Thursday, May 2, 2013

Death and the Atheist

A bit over a year ago, my mother died. My father died a few years ago (2005) as well.

For one, I was "kinda-sorta" spiritual. For the other, I was an atheist.

Now, most religious people will understand how they deal with death. The idea of the passed one going on to "a better place," they're at peace or "with God" (or whatever deity they believe in.) I don't have to explain to them, I think, how they feel.

There is, typically, a community "by default" they can go to and rely on for support, even for those with no other family - namely, their church, mosque, temple or what have you. And, with few exceptions, I do actually find this to be a good thing for most religious people - generally without someone preaching at them, at least. It's another place to go for the emotional balm and healing needed at that time.

But what about the Atheist?

This is a legitimate question asked by the religion - what does the atheist do in times of hardship and loss? Now, some - not all, by any means - are going to basically say "who cares, they deserve it," and those people need to be brought down a few pegs by their fellow believers, quite honestly. An atheist doesn't, by definition, have a church or the community that goes with it.

And an atheist doesn't believe, of course, that the dead person has gone to heaven to play guitar with the angels or play a piano trio with Mozart and Liberace.

For the atheist, we have one life. There's no soul that's been proven or even given reason to suspect exists. There's no heaven. Of course, that also means there's no hell, which can be a source of worry for the religious ("He never accepted our beliefs, now he'll be tortured for eternity" doesn't help ease the pain of someone in mourning.) When we die, we die, and the elements that make up our bodies are returned to the environment.

So, sure, for the atheist, we can define the afterlife - After life, we are fertilizer. Which isn't a bad thing (I want to be buried with a tree nearby, preferably overlooking the lake.)

Still, how do we deal with death? Just like the religious person, it varies from person to person. For me, I missed my mom (my most recent loss,) but it was easy for me after a bit to accept she was gone. I can't say honestly that it WAS my atheism that helped with a - stopping point, I suppose - or if it was just having been through it before with my dad, or me being there helping her through her last years.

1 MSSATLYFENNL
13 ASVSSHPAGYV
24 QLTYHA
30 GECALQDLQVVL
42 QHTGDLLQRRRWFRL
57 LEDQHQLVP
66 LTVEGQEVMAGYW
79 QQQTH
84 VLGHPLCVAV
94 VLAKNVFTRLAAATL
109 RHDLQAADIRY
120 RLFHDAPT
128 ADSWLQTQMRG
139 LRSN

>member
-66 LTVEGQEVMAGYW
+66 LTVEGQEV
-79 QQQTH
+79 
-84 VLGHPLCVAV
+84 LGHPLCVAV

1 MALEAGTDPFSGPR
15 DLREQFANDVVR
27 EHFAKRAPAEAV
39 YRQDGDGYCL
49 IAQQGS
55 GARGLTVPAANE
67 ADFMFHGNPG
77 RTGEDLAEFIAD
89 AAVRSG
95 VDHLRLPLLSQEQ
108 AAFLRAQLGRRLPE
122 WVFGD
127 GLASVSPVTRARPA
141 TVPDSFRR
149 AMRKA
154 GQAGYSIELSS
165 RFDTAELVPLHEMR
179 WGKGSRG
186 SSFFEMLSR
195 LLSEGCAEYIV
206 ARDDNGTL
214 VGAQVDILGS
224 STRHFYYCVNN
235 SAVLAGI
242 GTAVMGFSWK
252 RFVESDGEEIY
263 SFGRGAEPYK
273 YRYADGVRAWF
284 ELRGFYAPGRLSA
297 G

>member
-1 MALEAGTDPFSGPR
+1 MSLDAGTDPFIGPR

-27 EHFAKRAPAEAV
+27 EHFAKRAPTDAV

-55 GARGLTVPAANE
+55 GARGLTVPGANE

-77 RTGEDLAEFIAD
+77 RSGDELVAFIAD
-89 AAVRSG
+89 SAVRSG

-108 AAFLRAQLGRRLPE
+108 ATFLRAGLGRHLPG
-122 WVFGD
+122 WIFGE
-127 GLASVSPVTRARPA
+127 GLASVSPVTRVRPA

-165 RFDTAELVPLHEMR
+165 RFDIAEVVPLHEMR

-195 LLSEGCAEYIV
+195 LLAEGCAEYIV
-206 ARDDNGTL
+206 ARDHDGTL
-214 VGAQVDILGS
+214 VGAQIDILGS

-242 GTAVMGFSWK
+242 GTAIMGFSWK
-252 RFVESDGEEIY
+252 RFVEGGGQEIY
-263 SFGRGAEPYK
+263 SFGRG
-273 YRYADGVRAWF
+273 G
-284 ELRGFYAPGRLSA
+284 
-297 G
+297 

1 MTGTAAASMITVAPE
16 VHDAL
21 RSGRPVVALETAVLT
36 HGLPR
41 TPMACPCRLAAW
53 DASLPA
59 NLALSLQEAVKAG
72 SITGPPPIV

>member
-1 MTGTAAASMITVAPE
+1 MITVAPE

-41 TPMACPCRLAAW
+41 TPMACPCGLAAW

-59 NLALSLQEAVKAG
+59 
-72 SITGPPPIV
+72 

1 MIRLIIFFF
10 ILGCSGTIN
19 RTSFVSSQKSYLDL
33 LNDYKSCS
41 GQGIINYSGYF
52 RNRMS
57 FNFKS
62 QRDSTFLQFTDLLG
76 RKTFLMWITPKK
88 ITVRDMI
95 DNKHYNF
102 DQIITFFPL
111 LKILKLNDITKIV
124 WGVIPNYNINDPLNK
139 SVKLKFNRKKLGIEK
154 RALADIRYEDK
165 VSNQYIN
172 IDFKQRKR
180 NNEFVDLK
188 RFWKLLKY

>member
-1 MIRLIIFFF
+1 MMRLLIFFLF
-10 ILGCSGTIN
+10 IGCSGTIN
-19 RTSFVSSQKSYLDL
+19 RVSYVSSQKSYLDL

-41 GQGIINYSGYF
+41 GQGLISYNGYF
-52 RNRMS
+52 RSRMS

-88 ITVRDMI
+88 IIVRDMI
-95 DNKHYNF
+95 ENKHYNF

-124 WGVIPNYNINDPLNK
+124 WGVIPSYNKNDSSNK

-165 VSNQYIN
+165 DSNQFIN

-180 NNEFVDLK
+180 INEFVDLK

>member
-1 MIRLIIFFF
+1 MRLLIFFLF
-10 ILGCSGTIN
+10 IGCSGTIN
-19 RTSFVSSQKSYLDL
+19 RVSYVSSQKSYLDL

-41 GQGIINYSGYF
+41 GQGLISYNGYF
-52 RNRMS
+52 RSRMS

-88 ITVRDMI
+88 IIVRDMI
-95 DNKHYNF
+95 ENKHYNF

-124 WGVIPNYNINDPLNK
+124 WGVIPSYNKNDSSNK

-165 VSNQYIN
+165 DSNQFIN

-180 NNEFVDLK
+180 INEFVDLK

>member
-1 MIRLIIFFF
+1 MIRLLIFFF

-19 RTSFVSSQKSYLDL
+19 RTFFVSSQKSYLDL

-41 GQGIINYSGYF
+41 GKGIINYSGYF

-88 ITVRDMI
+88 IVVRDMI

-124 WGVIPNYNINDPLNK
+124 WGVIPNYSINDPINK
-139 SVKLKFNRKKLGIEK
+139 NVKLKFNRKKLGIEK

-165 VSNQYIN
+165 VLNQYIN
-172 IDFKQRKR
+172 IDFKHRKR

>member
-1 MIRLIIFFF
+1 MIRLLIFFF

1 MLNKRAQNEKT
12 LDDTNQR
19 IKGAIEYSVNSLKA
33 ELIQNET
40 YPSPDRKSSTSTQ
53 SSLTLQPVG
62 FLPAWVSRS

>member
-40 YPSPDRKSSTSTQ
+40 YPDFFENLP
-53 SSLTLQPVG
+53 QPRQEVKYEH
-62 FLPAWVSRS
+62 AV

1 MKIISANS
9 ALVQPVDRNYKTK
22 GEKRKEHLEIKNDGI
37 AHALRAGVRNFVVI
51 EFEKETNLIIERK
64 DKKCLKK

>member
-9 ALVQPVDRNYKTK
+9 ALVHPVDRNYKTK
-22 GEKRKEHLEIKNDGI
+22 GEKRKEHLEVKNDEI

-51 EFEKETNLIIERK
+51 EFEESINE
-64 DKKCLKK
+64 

I do know that, for me, it helped me strip away all the religious trappings, the "she's getting her reward" (with the question, then, "if she was so good, why didn't she deserve better here?") and the like.  I do also have a fairly good size family, three brothers, a sister, and all their kids, spouses and whatnot. Part of my energy went to comforting them. And part of it went to preparing the house for sale and moving.

But all that can also be called avoidance, too. Which isn't bad - you shouldn't focus, after all, on just "that person is gone, I miss them!" Nor should you feel guilty when, eventually, you realize you don't hurt like you did when they passed.

Still, rationality helped me. I couldn't say she died young - she lived to her mid 70s, so she'd had a good, long life. She set a wonderful example, for the most part, for our family. She was a loving mother, even when we argued. She had given to the community, she was willing to give of herself. And, of course, I had been there as she fought cancer - twice. And at the end, I saw her give herself over to the inevitable, prepare and accept what was coming, and knew she was not going to be frustrated by weakness, by what the cancer was doing to things like her memory and brain, and what she might feel she was losing.

In the end, it WAS an end - and a fast one, and the closing of the chapters of her life. And as I thought about her and her life, I couldn't help but feel good and satisfied for her. She probably had things left she wanted to do, sure. I know she did. But her loss wasn't early, and it wasn't sad, and I could take comfort in everything she had done and the legacy she had left for us.

That's the only end this Atheist can talk about. I haven't lost anyone to war or tragedy, and can only think it would make it harder. But even if I had - I could only talk about my own. The only advice I could give, which I hold true for both atheist and believer, is not to dwell. Put the energy into something else - if it's doing something for the sake of doing something, or doing something the loved one you've lost would have approved of, or doing something "in memory of" that person, the energy can be put to better use than reinforcing your mourning.

The other thing? In this Internet-connected age... you're never alone. You don't have to be. You can usually think of someone - a person or group - who means something to you. Don't be afraid to open up... it helps.

That's how this atheist deals with death.

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